Concerns about funding
Regarding federal efforts, the report raises strong concerns about funding. Congress has appropriated about $1 billion per year since 2002 to strengthen federal and state preparedness, but programs are already being cut, even before basic goals have been met, the report says.
"These cuts threaten to halt or even reverse progress that has been achieved," the report asserts.
TFAH also faults federal agencies such as the CDC for not establishing clearer standards for state preparedness capabilities, especially those that receive federal funds. Americans should have more information about how well their communities and states are prepared and how tax dollars are being spent, the authors write.
"Americans are not receiving the information they deserve to know about the safety of their own communities—or the standards they should hold the government accountable for," the report says.
To improve leadership and oversight of public health and bioterrorism preparedness, the Department of Health and Human Services (HHS) should have a single senior official assume responsibility for all public health programs, according to TFAH. Currently the duties are handled by separate HHS divisions. "No one official below the secretary has the authority to coordinate and synthesize a national preparedness strategy among agencies," the group says.
Some other recommendations include:
- Boosting surge capacity and the medical and public health workforce
- Expanding testing capabilities in public health labs
- Bolstering the Strategic National Stockpile of medications and vaccines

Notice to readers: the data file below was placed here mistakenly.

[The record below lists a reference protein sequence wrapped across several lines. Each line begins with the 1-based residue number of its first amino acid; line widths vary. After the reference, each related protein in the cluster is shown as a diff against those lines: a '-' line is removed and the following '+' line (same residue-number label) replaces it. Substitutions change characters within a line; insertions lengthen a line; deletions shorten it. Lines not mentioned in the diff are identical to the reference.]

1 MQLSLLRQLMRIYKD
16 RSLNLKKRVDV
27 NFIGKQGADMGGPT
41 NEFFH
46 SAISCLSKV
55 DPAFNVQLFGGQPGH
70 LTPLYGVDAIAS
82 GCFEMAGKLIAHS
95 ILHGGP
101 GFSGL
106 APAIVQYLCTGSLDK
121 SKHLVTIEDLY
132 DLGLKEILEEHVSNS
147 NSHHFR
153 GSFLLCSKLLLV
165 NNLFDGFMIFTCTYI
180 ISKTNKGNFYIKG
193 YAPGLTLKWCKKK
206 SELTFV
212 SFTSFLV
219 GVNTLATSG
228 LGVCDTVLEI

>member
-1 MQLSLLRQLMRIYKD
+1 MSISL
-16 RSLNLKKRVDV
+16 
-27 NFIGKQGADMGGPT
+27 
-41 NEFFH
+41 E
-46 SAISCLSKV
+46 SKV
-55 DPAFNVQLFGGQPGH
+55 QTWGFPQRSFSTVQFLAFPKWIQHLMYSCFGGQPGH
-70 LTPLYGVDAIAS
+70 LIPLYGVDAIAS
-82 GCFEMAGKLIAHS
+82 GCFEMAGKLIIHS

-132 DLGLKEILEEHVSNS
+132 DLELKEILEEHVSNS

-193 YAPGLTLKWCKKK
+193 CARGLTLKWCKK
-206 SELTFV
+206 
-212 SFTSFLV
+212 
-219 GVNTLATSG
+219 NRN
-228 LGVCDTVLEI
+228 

- Establishing a "state of emergency" health insurance benefit to encourage uninsured and underinsured people who are ill during an outbreak to seek medical care
Legislation passed by Congress just before it adjourned Dec 9 may help some of the problems cited in the in the TFAH report. The Pandemic and All-Hazards Preparedness Act (S 3678), signed into law by President George W. Bush today, addresses pandemic preparedness standards for states, calls for surveillance system improvements, and sets forth measures to improve medical surge capacity.
The legislation also requires HHS to establish an agency called the Biodefense Advanced Research and Development Authority (BARDA) to revitalize Project BioShield, established in 2004 to develop countermeasures against biological weapons and other threats.
The new legislation authorizes spending of $1.07 billion for BARDA for fiscal years 2006 through 2008. In August the Congressional Budget Office estimated that the remainder of the bill would cost $297 million in fiscal year 2007 and about $6 billion for the period 2007 through 2011.
TFAH news release, with links to complete report
CIDRAP News story on TFAH 2005 report
CIDRAP News story on TFAH 2004 report
Dec 15 CIDRAP News story "Congress passes public health preparedness bill"